How to Block Bad Queries with CloudFlare Firewall Rules

Published on January 2, 2023 | Updated on June 14, 2024

Query strings are a part of a URL used to pass additional data to the server. They are appended to the end of the URL after a question mark (?) and consist of key-value pairs separated by an equals sign (=)

This is an example of a URL path:


This is an example of a common query string on WordPress sites since it is used by search forms:


A malicious query string is a type of attack that targets web applications by injecting malicious code into query strings that are sent to a web server.

This is an example of a malicious query string or bad query:


Kinda scary, right?

I am such a big Cloudflare fan and these are my thoughts about dealing with malicious query strings using Cloudflare Firewall Rules

Blocking Access to PHP Files via CloudFlare

All sites are different, but let me tell you this if you are a content creator and If you have a site that is 100% dedicated to providing informational content, you can safely block access to 99% or 100%of PHP files.

If you block access to PHP files, you will block lots of malicious query string attacks or bad queries

All my site visitors will get blocked when trying to access these URLs not because of a query string dealing with bad queries but because there are rules dealing with attacks at the URI Path Level.

Query string?u=//newmax.click
Query string?s=/index/index/xxx/${print(md5(123))}
Query string?pass=f0aab4595a024d626315fb786dce8282

CloudFlare Firewall Rules at the Path Level

Blocking access to PHP files will help you deal with most attacks but you can even make your firewall even more robust.

My rules are always changing but at the moment of updating this post:

  1. I whitelist any folder or file my site needs to work well at the path level. (First Rule)
  2. I block access to all files and folder not whitelisted by the first rule. (Second Rule)

It might seem complicated to build those but you just have to know your site well.

So if you deal with some attacks at the path level, you will also deal with bad queries but you are not here to talk about the path level firewall.

Blocking Query Strings via CloudFlare

When I create rules to tackle malicious query strings, those rules don’t see much action because most attacks have been dealt with already.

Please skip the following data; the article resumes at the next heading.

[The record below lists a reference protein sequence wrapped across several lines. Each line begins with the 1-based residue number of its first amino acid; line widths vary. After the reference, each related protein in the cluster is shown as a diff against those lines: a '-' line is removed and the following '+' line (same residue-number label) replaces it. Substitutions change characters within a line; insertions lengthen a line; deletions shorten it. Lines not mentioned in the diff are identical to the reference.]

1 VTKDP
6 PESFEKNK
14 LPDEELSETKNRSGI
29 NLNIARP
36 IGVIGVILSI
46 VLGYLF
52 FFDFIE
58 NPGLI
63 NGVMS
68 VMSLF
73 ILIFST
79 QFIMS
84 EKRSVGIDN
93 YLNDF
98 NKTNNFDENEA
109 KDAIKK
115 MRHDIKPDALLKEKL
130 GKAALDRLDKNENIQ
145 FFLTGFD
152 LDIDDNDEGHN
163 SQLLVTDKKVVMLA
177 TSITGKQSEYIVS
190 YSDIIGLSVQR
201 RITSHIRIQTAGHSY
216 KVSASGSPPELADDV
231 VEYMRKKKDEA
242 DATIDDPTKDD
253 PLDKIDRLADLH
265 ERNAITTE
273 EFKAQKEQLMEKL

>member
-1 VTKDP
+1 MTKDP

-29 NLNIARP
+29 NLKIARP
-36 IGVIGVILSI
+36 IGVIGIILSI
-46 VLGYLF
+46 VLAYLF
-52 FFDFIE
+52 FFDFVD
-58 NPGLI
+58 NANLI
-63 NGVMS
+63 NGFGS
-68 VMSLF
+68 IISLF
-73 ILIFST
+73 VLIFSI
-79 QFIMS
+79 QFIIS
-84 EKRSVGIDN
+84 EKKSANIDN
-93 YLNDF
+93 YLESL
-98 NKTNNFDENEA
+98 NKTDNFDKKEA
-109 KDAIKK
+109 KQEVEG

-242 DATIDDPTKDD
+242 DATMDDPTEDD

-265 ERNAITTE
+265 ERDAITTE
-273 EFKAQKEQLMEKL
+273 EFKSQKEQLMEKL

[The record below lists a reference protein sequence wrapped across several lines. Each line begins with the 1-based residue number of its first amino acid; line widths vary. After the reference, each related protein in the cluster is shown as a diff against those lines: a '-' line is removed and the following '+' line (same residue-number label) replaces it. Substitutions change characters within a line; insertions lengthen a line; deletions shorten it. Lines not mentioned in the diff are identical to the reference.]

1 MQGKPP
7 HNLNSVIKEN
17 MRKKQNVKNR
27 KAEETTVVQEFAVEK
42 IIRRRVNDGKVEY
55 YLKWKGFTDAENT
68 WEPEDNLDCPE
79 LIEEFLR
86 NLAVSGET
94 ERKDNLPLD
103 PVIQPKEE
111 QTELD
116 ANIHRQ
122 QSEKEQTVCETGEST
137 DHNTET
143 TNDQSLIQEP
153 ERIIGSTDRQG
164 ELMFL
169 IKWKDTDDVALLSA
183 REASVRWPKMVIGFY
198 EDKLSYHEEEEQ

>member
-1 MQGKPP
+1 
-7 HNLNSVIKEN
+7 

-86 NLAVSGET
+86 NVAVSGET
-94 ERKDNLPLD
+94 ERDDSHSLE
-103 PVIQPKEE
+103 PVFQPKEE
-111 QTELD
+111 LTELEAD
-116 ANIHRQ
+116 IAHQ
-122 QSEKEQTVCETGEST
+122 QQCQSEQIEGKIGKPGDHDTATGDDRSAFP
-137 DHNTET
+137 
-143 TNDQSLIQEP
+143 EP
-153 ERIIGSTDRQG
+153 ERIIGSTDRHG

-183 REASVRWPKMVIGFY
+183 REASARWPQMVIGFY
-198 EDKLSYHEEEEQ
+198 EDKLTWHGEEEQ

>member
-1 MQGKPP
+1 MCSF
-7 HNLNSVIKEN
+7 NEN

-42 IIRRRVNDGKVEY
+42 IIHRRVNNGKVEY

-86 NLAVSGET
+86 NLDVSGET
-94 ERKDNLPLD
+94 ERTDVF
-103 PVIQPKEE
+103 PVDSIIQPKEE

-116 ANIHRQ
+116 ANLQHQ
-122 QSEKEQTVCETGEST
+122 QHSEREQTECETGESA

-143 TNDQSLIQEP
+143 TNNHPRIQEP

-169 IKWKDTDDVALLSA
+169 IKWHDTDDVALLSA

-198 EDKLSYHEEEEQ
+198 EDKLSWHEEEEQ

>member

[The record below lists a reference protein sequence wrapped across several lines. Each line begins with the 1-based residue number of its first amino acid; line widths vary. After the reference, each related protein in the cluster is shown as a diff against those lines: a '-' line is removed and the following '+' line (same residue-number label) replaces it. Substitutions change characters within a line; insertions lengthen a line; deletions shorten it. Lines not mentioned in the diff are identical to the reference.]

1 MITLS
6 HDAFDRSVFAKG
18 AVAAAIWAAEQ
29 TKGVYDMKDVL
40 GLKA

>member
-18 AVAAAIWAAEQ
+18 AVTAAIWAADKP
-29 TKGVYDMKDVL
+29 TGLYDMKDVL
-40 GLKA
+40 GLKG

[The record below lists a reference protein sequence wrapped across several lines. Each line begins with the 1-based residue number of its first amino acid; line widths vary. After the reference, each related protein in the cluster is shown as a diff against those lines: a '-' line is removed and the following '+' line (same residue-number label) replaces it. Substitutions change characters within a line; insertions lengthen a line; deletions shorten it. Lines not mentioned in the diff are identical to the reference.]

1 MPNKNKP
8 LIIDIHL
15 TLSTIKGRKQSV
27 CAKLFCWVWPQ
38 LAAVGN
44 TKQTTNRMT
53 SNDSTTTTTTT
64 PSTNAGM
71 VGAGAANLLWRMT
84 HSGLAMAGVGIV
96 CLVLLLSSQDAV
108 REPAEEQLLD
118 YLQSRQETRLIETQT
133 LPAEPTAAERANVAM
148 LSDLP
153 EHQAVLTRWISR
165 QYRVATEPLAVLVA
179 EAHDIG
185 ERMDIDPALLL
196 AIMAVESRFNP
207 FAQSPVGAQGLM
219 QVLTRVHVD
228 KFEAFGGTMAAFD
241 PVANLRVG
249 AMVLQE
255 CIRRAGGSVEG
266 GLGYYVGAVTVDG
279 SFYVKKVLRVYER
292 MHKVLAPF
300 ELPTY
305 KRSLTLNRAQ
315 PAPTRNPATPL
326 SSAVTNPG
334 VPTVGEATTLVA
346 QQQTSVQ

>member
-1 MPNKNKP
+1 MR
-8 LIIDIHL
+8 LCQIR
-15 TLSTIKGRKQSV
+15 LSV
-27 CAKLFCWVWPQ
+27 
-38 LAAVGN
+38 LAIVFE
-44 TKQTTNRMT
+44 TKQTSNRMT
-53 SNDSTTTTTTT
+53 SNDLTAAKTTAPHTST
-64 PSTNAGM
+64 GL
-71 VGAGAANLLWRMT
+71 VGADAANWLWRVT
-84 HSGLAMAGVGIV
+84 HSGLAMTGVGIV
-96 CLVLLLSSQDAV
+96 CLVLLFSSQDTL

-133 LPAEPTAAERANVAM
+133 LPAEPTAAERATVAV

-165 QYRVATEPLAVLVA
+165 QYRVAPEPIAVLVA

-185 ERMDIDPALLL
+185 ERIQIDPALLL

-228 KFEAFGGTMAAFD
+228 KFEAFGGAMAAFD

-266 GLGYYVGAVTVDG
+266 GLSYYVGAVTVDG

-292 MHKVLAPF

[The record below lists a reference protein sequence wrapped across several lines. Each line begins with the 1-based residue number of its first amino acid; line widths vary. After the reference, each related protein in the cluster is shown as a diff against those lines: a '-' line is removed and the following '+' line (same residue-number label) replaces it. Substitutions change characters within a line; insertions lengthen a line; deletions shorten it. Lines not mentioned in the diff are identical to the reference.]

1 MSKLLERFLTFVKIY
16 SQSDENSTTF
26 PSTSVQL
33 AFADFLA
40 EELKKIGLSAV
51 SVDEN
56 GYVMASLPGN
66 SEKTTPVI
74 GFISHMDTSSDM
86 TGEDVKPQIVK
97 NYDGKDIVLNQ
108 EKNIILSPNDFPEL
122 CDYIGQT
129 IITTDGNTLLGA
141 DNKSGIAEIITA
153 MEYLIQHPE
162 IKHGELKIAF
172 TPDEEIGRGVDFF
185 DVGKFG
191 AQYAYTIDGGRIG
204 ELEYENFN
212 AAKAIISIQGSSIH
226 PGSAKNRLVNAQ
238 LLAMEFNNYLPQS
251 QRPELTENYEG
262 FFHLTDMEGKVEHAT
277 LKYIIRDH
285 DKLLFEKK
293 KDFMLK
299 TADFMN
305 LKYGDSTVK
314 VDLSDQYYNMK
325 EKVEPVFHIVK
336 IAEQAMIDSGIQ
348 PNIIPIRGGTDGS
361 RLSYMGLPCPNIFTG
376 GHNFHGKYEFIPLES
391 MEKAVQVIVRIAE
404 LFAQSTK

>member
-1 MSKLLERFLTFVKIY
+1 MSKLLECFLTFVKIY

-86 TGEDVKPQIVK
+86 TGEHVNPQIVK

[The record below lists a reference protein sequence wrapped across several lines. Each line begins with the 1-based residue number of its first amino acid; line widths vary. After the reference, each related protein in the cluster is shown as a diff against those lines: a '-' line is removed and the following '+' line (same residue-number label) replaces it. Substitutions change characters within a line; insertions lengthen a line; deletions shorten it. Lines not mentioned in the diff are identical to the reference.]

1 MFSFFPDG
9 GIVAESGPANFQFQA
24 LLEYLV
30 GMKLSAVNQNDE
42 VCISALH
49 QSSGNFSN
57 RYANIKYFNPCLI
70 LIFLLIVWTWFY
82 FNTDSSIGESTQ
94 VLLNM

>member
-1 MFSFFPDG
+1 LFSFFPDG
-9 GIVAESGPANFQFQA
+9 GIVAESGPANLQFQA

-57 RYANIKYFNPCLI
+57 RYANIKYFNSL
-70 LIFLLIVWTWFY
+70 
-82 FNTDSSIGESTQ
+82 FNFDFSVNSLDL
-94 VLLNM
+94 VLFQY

Building the firewall is easy, you just have to add a keyword present in the Query String

Query Strings Firewall Rules

Use “or” to keep adding more keywords.

If you don’t want to reinvent the wheel, you can build your custom firewall using the 7G Firewall by Perishable Press as a reference.

If you have a small site, you can create a rule to monitor all traffic and then use the logs to feed your Cloudflare firewall rules.

Based on this event, I think I should block “md5”

Bad Queries - MD5

This approach usually takes a lot of work and analysis.

How do I Deal with Malicious Query Strings?

Most people try to figure out what keywords based on patterns to block but that could be time-consuming.

Since this approach worked well:

  1. I whitelist folders, files and files types that my site visitors need. (URI Path)
  2. The rest of non-whitelisted folders and files get blocked. (URI Path)

I thought that I could also deal with bad queries in a similar way.

I mean creating a third rule and fourth rule:

  1. Whitelisting non-malicious query strings. (URI Query String)
  2. Letting the rest of query strings get blocked. (URI Query String)

Whitelisting Query Strings is as time-consuming as blocking query strings since they are all kinds of malicious queries and there are also all kinds of legit purposes for query strings.

So I guess you will have to add to your firewall the most common keywords and characters used in malicious query strings.

By the way, the most common issue when it comes to query is the use of encoded characters.

Encoded characters in bad query strings refer to characters in a URL that have been replaced with a percent-encoded representation.

Space (” “)%20
Question mark (“?”)%3F
semicolon (“;”)%3B
less than sign “<“%3C

Attackers can employ various other encoding techniques to conceal malicious payloads in query strings.

If you want to learn how professional hackers use encoded characters to bypass Cloudflare’s WAF, read these medium articles:

#1Bypassing Cloudflare’s WAF!
#2Reflective XSS via search box [Bypassing Cloudflare WAF].

Redirect Bad Queries using CloudFlare

If you already run out of rules and you can’t add one more keyword, you can redirect query strings to a static URL you know your firewall is blocking.

For example

If a visitor includes “md5” in a query string, I can redirect that bot to “https://example.com/badqueries.php” and that bot is gonna get blocked because I am blocking all access to all PHP files.

Redirect Bad Queries using CloudFlare

Also you can remove the query strings by choosing:

URL RedirectDynamic

So you don’t have to deal with it at the query level.

Encoded Characters

Manuel Campos

Manuel Campos

I am José Manuel. I am writing about things I know and things that I am learning about WordPress. I hope you find the content of this blog useful.






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